Wednesday, November 18, 2009

China seeks reform of UN peacekeeping

Interesting timing, right after Obama's China visit.

China seeks reform of UN peacekeeping
By Kathrin Hille in Beijing
Published: November 18 2009 02:00 | Last updated: November 18 2009 02:00

China will convene an unprecedented conference on international peacekeeping in Beijing today, in a sign it is seeking to shape the future of an area in which it plays a rapidly growing role.

The ministry of national defence has invited Alain Le Roy, United Nations undersecretary-general for peacekeeping operations, military officials and defence attachés from many countries and representatives of the Red Cross, for four days of discussions on how the UN peacekeeping system should be reformed.

Beijing's step follows an appeal by the UN secretariat earlier this year to redefine the scope of peacekeeping operations, which have increased fivefold and grown in complexity over the past decade, and to seek a new dialogue with contributors of troops and funds.

Some developed countries, especially in Europe, want more robust peacekeeping mandates, which could include tasks such as disarming and demobilising conflicting parties. But many developing countries, which provide most peacekeeping troops, have a more conservative stance, wary of being seen to take sides or of being drawn into combat situations.

China's participation in international peacekeeping has soared since 2002 as it has taken a broader view of its security interests.

In August, it was the largest contributor of personnel among UN Security Council members and the 14th-largest contributor overall with 2,155 military and civilian staff in peacekeeping operations. Most of these are in Africa - notably Liberia, Darfur, Sudan and the Democratic Republic of Congo - with some also in Lebanon.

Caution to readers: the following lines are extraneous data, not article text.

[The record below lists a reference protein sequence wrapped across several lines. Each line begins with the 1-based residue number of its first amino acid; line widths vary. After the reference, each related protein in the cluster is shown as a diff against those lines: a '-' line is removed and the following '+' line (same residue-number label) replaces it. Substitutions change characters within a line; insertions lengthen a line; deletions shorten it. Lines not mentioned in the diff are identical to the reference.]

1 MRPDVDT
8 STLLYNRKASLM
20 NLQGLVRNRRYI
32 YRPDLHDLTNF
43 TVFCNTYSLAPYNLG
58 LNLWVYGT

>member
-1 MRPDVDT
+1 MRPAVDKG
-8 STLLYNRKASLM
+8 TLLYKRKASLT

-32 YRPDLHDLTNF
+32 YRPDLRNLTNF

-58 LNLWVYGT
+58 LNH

"For Beijing, the participation presents an opportunity to reassure the international community of its peaceful intentions while establishing its image as a great power," said Bates Gill, director of the Stockholm International Peace Research Institute and co-author of a report on China's expanding role in peacekeeping.

Beijing has so far limited its participation to non-combat tasks, sending only transport, engineering, logistics and medical personnel. The Stockholm institute recommends that China be given a more active role in policy planning and leadership in UN peacekeeping operations, and that Beijing be encouraged to diversify its contributions, especially with regard to combat troops.

"It is hard to imagine that they would back more robust concepts of 'peacebuilding' which would involve combat and taking sides," said an official who has been invited to the conference. "That cuts into their principle of non-intervention."

"We don't normally associate peacekeeping reform with the Chinese," said Chin-Hao Huang, a security expert at the University of Southern California who co-authored the Stockholm institute report.